You never need to edit /var/lib/dpkg/status in normal operation. Even whe things go seriously wrong, /var/lib/dpkg/status is not something that tends to require administrator intervention. Whatever your problems with crossplatformui were, there is probably a better way of solving them. The only time I've ever needed to edit /var/lib/dpkg/status was when an upstream Packages file was broken.

  • I would also like to know the better way you mentioned to remove crossplatformui if you could help coz i tried every possible way to remove it and tried finding many solutions but only the one i've mentioned has worked...
    – Nirmik
    Commented May 13, 2012 at 15:58
  • 1
    @Nirmik No idea about crossplatformui. Ask that as a separate question. I can tell you that in over a decade of using dpkg, including many unofficial sources, I've very very rarely needed to edit the status file, and only when there was a broken third-party repository. Commented May 13, 2012 at 16:01
  • Okay...Thanx a lot once again....as you suggest i'll post it as a new question :) also as you seem a very advanced user i would like to ask you if you know anything about making non functioning HOT-KTEYS work?? (my wireless key doesent work)
    – Nirmik
    Commented May 13, 2012 at 16:08
  • Tried to put the old in place of the new, did not fix for me. :-( Commented Nov 26, 2015 at 11:22
  • 1
    re:{ You screwed up when you edited /var/lib/dpkg/status } as for me - no, I'm not, I haven't touched this file :) However this is only solution that do solve the problem in my case. Thank you.
    – ruslo
    Commented Nov 8, 2016 at 10:30

I did

sudo apt-get clean
sudo apt-get update

and it worked.


Following steps 2-5 in the Package Manager Troubleshooting Procedure usually solves this problem.

For step 2, disable all your PPAs. You can uncheck all of them in Software Sources the same way you'd uncheck just one; see How to disable a particular PPA?. You can re-enable them later.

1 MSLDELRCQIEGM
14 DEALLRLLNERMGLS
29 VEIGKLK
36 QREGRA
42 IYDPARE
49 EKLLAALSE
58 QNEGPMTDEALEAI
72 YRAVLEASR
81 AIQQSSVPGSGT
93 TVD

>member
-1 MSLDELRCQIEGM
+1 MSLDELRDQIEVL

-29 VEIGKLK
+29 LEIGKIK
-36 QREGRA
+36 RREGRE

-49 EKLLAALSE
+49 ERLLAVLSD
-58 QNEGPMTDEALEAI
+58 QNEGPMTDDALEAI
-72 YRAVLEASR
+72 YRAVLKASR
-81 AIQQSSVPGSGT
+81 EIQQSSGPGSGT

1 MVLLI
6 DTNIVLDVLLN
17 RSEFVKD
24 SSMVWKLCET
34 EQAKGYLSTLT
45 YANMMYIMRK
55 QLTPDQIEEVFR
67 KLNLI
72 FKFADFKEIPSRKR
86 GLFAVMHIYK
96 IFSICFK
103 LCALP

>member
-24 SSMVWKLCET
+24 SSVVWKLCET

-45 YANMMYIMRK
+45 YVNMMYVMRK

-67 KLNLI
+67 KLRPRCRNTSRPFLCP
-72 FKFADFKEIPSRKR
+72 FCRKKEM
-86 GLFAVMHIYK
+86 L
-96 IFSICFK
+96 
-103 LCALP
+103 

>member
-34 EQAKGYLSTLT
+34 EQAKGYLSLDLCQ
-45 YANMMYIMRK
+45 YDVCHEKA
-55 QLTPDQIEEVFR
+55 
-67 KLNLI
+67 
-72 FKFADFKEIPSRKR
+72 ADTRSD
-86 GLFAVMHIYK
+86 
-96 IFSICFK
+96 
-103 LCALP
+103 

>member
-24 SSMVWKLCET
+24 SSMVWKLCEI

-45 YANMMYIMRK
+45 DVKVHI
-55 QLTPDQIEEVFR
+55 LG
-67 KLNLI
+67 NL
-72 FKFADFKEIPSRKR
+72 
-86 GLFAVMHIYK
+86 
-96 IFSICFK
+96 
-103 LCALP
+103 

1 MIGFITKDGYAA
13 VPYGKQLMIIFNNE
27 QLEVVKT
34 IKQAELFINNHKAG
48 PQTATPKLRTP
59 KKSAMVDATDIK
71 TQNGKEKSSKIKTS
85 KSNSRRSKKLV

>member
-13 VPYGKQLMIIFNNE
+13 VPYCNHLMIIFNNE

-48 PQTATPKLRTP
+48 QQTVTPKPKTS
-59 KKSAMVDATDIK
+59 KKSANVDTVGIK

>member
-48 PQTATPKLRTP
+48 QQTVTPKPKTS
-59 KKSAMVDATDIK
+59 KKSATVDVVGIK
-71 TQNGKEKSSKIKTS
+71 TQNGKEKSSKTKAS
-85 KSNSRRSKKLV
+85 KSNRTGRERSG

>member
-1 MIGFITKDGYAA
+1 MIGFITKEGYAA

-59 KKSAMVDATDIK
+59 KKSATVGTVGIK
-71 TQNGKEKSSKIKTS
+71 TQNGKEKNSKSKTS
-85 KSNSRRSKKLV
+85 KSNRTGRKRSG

For step 3, close any open programs you can. It's probably safe to keep your web browser open so you have your instructions in front of you. But it's particularly important to make sure any package managers are not running. This include the Software Center, the Software Updater (Update Manager in older versions of Ubuntu), Synaptic, and Gdebi. It also includes command-line package management utilities like apt-get, dpkg, and aptitude.

Note that if other users are logged on at the same time, they should log off if possible.

For step 4, open a terminal window. One way to do this that works no matter what desktop environment you use, is to press Ctrl+Alt+T.

For step 5, run these commands in the terminal window:

sudo grep -R proxy /etc/apt/*
grep proxy  /etc/environment
echo $http_proxy
echo $ftp_proxy
grep proxy /etc/bash.bashrc
grep proxy ~/.bashrc
cat /etc/apt/apt.conf
sudo fuser -vvv /var/lib/dpkg/lock
sudo fuser -vvv /var/cache/apt/archives/lock
cat /etc/lsb-release
uname -a
sudo rm /var/lib/apt/lists/lock 
sudo rm  /var/cache/apt/archives/lock
sudo rm /var/lib/dpkg/lock
sudo cp -arf /var/lib/dpkg /var/lib/dpkg.backup
sudo mv /var/lib/dpkg/status /var/lib/dpkg/status-bad
sudo cp /var/lib/dpkg/status-old /var/lib/dpkg/status  ||  sudo cp /var/backups/apt.extended_states.0 /var/lib/dpkg/status
sudo mv /var/lib/dpkg/available /var/lib/dpkg/available-bad
sudo cp /var/lib/dpkg/available-old /var/lib/dpkg/available
sudo rm -rf /var/lib/dpkg/updates/*
sudo rm -rf /var/lib/apt/lists
sudo rm /var/cache/apt/*.bin
sudo mkdir /var/lib/apt/lists
sudo mkdir /var/lib/apt/lists/partial
LANG=C;sudo apt-get clean
LANG=C;sudo apt-get autoclean
LANG=C;sudo apt-get --purge autoremove
LANG=C;sudo apt-get --fix-missing update -o APT::Cache-Limit=100000000
sudo dpkg --configure -a
sudo dpkg --clear-avail
LANG=C;sudo apt-get -f install
LANG=C;sudo apt-get --fix-missing install
LANG=C;sudo apt-get update -o APT::Cache-Limit=100000000 && sudo apt-get dist-upgrade